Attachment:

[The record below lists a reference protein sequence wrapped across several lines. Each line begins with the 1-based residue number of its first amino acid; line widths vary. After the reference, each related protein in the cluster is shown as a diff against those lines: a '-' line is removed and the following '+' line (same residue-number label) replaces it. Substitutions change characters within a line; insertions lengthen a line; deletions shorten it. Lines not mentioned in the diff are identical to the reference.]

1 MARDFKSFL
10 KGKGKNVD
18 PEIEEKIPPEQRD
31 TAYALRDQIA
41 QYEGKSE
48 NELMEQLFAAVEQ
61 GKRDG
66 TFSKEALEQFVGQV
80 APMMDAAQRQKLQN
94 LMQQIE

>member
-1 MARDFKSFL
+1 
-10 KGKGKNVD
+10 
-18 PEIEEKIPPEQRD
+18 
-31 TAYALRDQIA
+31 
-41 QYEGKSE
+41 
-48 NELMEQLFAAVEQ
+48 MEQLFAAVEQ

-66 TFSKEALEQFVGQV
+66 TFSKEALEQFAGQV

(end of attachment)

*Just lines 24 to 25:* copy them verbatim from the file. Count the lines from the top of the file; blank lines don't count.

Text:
+48 MEQLFAAVEQ

-66 TFSKEALEQFVGQV